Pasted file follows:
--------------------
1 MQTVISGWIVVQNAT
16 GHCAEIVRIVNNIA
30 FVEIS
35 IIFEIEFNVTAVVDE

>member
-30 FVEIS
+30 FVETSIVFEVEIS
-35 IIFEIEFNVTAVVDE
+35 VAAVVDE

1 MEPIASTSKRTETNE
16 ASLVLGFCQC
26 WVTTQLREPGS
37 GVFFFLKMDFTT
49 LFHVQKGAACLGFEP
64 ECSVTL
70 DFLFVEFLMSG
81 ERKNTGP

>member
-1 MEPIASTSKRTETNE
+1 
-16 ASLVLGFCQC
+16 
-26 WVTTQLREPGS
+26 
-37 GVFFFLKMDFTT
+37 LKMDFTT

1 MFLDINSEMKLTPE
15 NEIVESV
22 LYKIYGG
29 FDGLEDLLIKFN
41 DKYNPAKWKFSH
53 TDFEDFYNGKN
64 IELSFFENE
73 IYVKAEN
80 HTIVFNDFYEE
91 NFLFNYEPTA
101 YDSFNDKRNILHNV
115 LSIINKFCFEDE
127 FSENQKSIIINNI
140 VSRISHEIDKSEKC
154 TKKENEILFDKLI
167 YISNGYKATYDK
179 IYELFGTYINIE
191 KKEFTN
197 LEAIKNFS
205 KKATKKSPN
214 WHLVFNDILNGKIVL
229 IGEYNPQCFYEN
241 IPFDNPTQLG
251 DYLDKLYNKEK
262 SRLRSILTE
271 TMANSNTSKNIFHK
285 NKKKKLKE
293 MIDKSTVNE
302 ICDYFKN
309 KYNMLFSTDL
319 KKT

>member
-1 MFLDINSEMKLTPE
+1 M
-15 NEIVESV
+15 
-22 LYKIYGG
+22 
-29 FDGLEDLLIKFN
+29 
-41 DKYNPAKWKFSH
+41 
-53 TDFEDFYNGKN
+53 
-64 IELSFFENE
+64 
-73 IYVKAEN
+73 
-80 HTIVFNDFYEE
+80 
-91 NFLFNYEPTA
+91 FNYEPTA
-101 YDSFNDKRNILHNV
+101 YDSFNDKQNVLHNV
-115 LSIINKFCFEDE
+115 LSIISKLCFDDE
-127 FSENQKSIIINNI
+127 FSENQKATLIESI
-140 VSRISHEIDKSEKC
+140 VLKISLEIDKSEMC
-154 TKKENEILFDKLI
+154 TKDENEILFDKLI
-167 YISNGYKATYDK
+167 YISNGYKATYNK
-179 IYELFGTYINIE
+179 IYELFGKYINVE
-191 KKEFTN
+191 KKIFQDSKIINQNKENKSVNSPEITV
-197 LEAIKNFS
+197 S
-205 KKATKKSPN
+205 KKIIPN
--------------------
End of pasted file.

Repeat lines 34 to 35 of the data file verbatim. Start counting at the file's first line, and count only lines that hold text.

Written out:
73 IYVKAEN
80 HTIVFNDFYEE